'The counsel then placed before me a decision of our own High Court in : AIR1932All38 , It was held in this decision that Section 561-A cannot be applied to cases under the Panchayat Raj Act. With respect to the learned Judge who gave the decision I am not of the same opinion. The learned Judge came to this conclusion because as observed by him the Cr. P. C. did not apply to the Panchayat Raj Act and as Section 561-A is incorporated in the Cr. P. C. therefore Section 561A became inapplicable. in my opinion, Section 561 is no part of the Cr. P. C. though it is incorporated in it. Section 561A deals with the inherent powers of the High Court and even if these powers had not been mentioned in Section 501A, even then these powers could have been exercised by the High Court. These powers do not come to the High court because Section 561-A is enacted, butbecause they are the inherent powers of the High Court. The High Court is not only a Court of Law, but a Court of Justice also and in the interests ofjustice the High Court can interfere to rectify a grave wrong.'
The aforesaid reasoning is not without some attraction, but with great respect to the learned Judge, we find ourselves unable to agree with him. Section 561-A of Cr. P. C. is very much in the Code and the fact that it la a part of the Code cannot be Ignored. If the intention of the Legislature had been that the provisions of Section 561-A Cr. P. C. should be applicable to a civil, revenue or criminal case in a Nyaya Panchayat nothing would have been easier for tne Legislature than to have said so specifically and to have excepted that section while excluding the application of the Cr. P. C. to a case in a Nyaya Panchayat.
7. It has already been seen that an order of Nyaya Panchayat is not to be questioned by appeal or revision in any court except as provided in the U. P. Pancnayat Raj Act. Under that Act, the High Court has no revisional or appellate jurisdiction over a criminal cose tried by a Nyaya Pancnayat and the legal position seems to be quite clear that in the exercise of its inherent jurisdiction the High court cannot interfere with an order made by a Nyaya Panchayat or by the Sub-Divisional Magistrate in the exercise of his revisional powers.
8. On behalf of the petitioner, reliance has been placed on the case of Sarbuland v. Emperor AIR 1941 Lah 5. That case was under the Punjab Village Panchayat Act, No. III of 1922. It was a caao under Section 406 I. P. C. and was tried by the Village Panchayat although it had no jurisdiction to try such a case and it was in the aforesaid setting of facts that it was held that the order passed by the Village Panchayat could be revised by the High Court in the exercise of powers conferred by Sections 439 and 561-A of Cr. P. C. and Sections 30 and Sections of the Punjab Village Panchayat Act did not bar the Jurisdiction of me High Court. The material portion of Section 30 of the aforesaid Act reads as below:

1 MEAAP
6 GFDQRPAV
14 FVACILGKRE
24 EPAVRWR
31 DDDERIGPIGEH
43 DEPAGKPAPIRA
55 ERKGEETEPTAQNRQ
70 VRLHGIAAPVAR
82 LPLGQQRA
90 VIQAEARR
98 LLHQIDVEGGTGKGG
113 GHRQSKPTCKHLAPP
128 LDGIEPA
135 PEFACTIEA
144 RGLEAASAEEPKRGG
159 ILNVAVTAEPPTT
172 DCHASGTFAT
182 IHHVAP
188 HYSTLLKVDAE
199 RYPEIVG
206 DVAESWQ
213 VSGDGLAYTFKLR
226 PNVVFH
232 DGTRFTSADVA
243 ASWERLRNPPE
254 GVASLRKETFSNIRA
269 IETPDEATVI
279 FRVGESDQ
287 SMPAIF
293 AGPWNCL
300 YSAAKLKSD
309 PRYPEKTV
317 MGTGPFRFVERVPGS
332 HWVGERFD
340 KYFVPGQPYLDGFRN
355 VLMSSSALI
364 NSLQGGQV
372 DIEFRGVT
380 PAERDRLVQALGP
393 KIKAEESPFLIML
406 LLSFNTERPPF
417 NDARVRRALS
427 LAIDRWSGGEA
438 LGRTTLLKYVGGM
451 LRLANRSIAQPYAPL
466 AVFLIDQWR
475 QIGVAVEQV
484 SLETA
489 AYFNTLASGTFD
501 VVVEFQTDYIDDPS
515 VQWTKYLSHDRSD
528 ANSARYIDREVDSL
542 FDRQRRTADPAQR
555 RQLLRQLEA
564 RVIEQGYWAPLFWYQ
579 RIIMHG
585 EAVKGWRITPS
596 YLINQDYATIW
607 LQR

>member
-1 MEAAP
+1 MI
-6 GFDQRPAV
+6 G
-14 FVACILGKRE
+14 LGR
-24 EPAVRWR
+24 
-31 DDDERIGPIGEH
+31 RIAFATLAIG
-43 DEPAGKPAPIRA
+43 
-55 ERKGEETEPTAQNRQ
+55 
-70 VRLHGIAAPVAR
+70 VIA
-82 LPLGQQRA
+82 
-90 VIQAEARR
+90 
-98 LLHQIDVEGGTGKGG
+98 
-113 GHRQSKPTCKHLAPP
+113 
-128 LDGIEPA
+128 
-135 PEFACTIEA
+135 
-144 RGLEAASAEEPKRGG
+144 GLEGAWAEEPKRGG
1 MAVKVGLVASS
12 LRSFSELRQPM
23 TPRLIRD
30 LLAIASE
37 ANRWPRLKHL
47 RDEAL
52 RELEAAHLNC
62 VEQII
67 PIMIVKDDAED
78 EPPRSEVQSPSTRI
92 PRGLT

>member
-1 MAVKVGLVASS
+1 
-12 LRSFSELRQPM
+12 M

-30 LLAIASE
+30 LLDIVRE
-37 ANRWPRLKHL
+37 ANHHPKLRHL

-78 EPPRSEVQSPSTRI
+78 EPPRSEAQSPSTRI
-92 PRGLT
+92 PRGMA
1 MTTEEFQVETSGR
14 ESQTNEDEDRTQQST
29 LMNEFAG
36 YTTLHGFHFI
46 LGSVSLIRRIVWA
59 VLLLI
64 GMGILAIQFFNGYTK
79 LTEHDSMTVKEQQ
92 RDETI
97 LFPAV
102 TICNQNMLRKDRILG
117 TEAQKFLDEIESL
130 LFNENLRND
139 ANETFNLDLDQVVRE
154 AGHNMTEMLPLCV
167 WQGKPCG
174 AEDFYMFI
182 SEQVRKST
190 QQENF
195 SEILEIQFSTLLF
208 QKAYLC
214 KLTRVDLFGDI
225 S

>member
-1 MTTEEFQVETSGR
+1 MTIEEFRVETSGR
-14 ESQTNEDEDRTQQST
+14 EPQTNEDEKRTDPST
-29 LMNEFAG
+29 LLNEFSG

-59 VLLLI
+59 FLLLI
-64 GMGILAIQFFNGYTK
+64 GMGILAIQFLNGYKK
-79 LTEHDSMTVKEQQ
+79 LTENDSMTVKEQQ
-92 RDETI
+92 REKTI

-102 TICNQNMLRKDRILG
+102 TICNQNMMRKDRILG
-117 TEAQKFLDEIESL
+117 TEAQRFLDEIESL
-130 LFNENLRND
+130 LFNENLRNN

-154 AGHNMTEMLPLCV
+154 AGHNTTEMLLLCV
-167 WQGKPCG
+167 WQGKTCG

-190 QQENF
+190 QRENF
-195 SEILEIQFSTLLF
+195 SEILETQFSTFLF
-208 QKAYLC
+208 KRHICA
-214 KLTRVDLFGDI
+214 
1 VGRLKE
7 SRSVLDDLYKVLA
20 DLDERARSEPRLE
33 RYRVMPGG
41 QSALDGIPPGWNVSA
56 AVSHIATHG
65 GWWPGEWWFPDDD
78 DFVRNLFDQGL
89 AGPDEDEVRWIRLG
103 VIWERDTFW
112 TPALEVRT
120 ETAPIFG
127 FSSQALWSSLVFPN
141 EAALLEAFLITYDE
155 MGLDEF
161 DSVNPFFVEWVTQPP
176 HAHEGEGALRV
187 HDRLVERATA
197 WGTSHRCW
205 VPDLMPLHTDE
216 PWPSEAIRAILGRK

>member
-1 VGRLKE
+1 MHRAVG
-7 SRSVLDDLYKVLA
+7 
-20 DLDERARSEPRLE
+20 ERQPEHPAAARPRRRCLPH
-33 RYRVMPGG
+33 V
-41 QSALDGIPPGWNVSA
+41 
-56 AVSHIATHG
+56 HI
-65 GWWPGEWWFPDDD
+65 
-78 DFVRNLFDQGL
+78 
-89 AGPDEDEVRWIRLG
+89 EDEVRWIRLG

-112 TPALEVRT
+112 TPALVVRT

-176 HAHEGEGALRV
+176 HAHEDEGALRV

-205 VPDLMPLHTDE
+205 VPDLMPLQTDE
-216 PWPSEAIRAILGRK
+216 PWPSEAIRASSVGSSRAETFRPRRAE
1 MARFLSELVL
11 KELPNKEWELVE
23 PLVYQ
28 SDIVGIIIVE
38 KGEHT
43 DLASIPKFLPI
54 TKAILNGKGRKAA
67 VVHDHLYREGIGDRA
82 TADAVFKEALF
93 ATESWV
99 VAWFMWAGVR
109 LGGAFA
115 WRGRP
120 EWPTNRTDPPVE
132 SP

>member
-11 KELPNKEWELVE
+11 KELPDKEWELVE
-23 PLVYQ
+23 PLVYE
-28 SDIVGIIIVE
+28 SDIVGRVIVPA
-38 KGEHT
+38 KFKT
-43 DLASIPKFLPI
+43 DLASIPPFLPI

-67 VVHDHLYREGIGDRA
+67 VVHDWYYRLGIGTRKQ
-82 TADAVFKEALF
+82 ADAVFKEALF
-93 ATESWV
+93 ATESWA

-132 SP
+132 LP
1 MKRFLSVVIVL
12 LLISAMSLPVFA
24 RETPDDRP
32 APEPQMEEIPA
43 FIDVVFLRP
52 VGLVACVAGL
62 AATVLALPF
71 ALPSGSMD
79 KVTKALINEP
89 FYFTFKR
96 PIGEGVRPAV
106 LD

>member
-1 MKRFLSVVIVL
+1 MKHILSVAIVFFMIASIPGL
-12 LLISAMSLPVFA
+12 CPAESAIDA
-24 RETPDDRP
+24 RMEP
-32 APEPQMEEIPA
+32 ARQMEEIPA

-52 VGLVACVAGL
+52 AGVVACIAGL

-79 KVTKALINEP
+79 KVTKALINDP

'The provisions of the Cr. P. C. 1893 .....and of the Evidence Act, 1872, shall not apply to proccedings under this Chapter of the Act, save to the extent that may be prescribed; but the Pancha-yat shall ascertain the facts of every case by an lawful means in its power and thereafter pass such order, decree or sentence as may be in accordance with Justice, equity and good conscience.'
The reasoning which appealed to the learned Judges of the Lahore High Court was that the Vil-lage Panchayat did not have jurisdiction to try a case under Section 406 of I. P. C., and, as such, the trial of the case was not under Ch. IV of the Act and ex hypothesi the application of the provisions of the Cr. P. C. waa not excluded. That decision is, therefore, no authority for the proposition that Section 561-A of Cr. P. C. is applicable to a criminal case which is cognizable and is decided by a Nyaya Panchayat.
9. The question that arose for consideration in the case of Dr. Raghubir Saran v. State of Bihar : 1964CriLJ1 was as to whether a High Court can, in the exercise of powers conferred by Section 561-A of Cr. P. C. expunge objectionable remarks in Judgment or order of subordinate court against strangers to the us alter the same had become final. No such question arises in the instant case. Moreover, the application of the Cr. P. C. to such a matter has not been excluded by any provision of Jaw. The decision in the aforesaid case is, there-tore, not of much assistance to the petitioners.
10. Relying upon the majority decision in the Full Bench case, reported in Ram Saran Tewari v. Raj Bahadur Varma : AIR1962All315 it has been contended on behalf of the petitioners that Nyaya Panchayat was a court subordinate to the High Court and, as such, Section 561-A Cr. P. C. would be applicable to a case decided by a Nyaya Panchayat. The argument can, however, be of no assistance to the petitioners in view of the provisions of law contained in Sections 83 and 89 of the U. P. Panchayat Raj Act, 1947.
11. For the foregoing reasons, our answer to the question of law referred to us is in the negative.